Starting your own business is hard. I know this because at 28 I made a massive career change and quit my job in advertising to become a fashion stylist full time.
Wait, doesn’t that mean you just shop for a living? As a matter of fact, it does. It’s simultaneously the best and hardest job I’ve ever had.
Thinking of a quarter-life career change into the abyss of freelance work? Here’s four things I wish I could have told myself before I made the leap from the steady security blanket of full-time work to the scary, but pretty dang rewarding, world of working for myself
I lived by this motto for the first 18 months of my business. Opportunities are going to come up that you will want to say no to, usually because something is out of your comfort zone and you’d prefer stay in a familiar space. Or because you don’t think you’re capable of what’s being asked. Or because you’re exhausted and can’t be bothered.
If you have a policy to always say ‘yes’ when an opportunity presents itself, then you prevent yourself from hindering your own development because of self-doubt or unwillingness to put yourself out there.
Say yes, and work out a way to deliver the goods. It will help you get experience at a rapid pace. Also, not everybody will have this kind of drive – by saying ‘yes’ and showing up, you’re already in front of a good proportion of your competitors.
You don’t have to know everything from day one. How could you? So ask questions. Ask a lot of questions.
I don’t have a lot of formal training in the accounting side of running a business. It was something I put to the back of my mind when I started my business and I just dealt with it as best I could. If I could go back in time, I would ask more questions right from the start. Instead, for my first tax return I gave my accountant an amateur spreadsheet and badly organised email trail as my attempt at documentation. He handed me back a $1000 invoice and with that I learnt that not asking questions can be time consuming and costly for me and the people I work with.
So I asked questions (better late than never) and as a result I ditched my DIY spreadsheets and signed up to accounting software, I love it and it makes the task of coming home from a full-day of work to do paperwork much easier to stomach.
Get a mentor
A great mentor will keep you on track, champion you in your darkest hours and give you blunt feedback when you need to pull your socks up.
I was initially great at telling my mentor about all of these ideas I was having, but then never turning any of my ideas into reality. Not for long though. My mentor scared me so that I didn’t dare not do my homework. It forced me to get out of my own head and stop thinking about an idea and actually do it. We’d meet each week and I was held accountable for doing what homework she had set me.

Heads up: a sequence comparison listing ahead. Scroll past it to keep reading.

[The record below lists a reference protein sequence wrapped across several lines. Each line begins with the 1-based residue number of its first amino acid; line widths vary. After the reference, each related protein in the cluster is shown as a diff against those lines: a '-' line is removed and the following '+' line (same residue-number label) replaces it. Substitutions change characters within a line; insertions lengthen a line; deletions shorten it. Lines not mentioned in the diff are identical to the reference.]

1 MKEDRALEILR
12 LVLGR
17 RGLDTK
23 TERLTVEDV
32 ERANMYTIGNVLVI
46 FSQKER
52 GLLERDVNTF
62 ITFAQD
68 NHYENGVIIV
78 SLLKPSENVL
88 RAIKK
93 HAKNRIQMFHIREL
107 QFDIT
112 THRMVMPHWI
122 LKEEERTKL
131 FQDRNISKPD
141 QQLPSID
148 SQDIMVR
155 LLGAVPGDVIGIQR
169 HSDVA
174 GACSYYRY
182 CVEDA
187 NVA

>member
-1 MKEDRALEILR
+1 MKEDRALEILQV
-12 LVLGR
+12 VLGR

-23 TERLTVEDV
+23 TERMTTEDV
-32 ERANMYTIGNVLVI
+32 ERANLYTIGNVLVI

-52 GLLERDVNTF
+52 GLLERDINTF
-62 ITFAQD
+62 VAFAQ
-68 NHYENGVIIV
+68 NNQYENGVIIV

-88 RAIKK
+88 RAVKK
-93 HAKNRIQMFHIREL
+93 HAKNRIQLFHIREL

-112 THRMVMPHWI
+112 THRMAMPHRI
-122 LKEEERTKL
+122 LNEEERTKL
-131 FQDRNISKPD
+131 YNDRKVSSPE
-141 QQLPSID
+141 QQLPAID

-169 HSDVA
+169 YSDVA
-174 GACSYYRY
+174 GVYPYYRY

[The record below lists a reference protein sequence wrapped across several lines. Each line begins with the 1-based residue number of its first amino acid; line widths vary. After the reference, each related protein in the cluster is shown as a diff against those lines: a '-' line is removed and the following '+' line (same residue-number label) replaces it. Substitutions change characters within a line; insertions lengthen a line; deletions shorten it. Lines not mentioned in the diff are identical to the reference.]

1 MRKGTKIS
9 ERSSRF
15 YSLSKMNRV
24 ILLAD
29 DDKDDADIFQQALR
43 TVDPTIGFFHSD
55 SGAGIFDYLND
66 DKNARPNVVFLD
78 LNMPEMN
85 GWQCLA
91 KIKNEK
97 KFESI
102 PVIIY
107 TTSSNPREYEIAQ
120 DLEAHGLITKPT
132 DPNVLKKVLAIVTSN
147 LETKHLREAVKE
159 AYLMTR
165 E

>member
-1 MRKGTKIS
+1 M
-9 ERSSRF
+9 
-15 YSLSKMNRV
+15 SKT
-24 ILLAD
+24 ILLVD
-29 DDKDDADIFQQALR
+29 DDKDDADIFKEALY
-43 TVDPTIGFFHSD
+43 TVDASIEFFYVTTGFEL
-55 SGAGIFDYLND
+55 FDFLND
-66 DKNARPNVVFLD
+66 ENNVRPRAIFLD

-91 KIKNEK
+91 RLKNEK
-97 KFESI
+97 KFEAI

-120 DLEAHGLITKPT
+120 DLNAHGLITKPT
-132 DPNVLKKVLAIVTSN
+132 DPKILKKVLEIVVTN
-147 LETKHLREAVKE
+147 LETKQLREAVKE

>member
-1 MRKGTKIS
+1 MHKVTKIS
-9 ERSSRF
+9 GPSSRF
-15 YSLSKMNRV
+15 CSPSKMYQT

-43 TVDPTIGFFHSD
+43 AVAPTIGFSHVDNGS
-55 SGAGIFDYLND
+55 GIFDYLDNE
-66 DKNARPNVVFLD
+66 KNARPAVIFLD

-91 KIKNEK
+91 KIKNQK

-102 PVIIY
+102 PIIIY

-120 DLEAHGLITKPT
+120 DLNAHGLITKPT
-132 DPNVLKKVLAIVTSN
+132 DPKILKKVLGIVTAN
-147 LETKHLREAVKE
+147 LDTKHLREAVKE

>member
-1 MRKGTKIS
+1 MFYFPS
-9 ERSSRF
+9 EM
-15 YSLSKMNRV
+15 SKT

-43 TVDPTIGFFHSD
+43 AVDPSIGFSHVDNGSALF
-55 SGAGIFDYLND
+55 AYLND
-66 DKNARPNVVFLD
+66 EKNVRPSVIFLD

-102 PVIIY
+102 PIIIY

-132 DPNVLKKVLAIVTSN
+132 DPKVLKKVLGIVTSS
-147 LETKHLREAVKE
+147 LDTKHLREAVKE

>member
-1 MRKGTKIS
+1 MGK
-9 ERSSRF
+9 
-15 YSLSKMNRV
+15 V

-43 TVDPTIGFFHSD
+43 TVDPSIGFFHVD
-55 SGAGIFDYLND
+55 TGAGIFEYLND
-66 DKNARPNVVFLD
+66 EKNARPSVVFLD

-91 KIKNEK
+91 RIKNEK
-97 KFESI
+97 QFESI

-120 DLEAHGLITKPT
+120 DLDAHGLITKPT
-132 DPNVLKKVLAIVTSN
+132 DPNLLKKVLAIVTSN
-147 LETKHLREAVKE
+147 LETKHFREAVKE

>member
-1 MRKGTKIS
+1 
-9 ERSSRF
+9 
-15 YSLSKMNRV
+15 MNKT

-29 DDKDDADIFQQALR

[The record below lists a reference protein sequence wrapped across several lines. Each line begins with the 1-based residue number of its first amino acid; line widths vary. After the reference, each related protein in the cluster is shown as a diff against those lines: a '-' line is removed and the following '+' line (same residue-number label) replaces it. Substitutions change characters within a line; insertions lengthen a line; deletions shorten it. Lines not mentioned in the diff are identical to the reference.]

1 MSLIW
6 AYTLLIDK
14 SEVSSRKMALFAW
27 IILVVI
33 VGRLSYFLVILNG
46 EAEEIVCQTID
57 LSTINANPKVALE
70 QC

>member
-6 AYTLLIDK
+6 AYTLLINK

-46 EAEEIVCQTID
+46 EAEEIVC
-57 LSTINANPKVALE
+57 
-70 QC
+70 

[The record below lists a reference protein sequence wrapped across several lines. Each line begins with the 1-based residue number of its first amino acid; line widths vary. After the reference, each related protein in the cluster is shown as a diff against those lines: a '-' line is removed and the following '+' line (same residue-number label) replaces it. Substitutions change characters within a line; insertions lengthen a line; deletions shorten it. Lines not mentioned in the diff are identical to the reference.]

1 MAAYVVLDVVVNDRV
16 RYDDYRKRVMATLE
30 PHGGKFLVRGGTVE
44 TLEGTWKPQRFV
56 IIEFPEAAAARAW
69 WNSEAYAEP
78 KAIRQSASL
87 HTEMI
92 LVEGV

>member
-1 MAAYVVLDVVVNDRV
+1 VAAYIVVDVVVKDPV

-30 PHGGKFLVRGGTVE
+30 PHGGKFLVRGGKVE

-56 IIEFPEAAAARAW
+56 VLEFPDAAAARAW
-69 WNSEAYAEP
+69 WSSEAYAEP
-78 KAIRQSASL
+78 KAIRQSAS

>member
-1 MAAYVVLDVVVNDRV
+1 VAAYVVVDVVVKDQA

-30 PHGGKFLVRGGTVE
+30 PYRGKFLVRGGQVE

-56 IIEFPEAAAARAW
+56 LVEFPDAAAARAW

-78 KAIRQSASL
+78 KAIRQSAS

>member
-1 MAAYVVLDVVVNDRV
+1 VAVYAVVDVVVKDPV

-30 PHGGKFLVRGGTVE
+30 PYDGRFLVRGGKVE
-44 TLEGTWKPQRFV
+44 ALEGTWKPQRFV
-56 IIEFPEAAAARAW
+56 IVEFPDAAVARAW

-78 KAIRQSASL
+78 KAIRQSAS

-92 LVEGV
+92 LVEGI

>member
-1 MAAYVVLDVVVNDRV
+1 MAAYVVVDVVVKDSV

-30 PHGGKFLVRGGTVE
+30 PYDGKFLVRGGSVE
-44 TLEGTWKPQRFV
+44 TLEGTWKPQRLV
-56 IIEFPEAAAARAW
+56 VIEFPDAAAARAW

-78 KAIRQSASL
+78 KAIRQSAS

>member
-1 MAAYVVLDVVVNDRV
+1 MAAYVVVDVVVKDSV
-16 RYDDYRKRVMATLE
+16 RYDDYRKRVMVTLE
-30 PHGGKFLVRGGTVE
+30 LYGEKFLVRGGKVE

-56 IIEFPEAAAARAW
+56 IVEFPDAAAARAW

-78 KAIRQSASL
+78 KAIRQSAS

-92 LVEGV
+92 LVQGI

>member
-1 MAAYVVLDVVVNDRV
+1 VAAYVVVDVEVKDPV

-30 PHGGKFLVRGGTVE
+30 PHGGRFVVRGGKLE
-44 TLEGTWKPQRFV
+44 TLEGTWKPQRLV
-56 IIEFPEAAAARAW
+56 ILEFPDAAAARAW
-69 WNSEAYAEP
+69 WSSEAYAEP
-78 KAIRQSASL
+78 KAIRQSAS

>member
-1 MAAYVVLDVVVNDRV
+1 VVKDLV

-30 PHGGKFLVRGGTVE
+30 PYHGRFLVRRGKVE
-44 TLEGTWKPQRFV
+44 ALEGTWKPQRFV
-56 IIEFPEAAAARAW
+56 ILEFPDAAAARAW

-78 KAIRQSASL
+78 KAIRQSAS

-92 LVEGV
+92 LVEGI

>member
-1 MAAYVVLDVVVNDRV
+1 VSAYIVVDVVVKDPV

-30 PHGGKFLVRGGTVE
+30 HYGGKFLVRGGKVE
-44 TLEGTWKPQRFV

You don’t have to take all of a mentor’s advice. At the end of the day, you’re in charge of your own business and how you want to grow it so if there’s advice which doesn’t feel like it fits, that’s okay as long as you’ve asked a lot of questions to be sure you understand the advice and why they’re giving it.
Another benefit to having a great mentor who champions you is they will be connected to new networks they may be able to introduce you to.
You’re the last cheerleader on the field
Running your own business is exhausting, and it comes with a lot of self-doubt. Thoughts like “am I cut out for this?”, “my competitors seem to be doing better than me” and “will all of this effort ever pay off?” are always there, especially in the early days.
Surrounding yourself with supportive friends and family will do wonders, but at the end of the day you’re going to have moments when it’s just you and your doubts, so you’ve got to be able to back yourself out of those doubts and steer your thoughts to more productive territory. Also remind yourself.
This is especially important as people are going to say mean things to you that also make you doubt your ability. Get used to it.
I had a shopkeeper tell me “her clients would chew me up and spit me out”. I found it pretty upsetting – it shocked me and I hadn’t prepared myself for that kind of situation. But I grew from it.
I now have a formula for dealing with a situation like that – I realise, it’s not me, it’s them, leave the premises, get in the car and play Taylor Swift’s Shake it off at full volume. Maintain your own dignity, especially when they’ve damaged their own.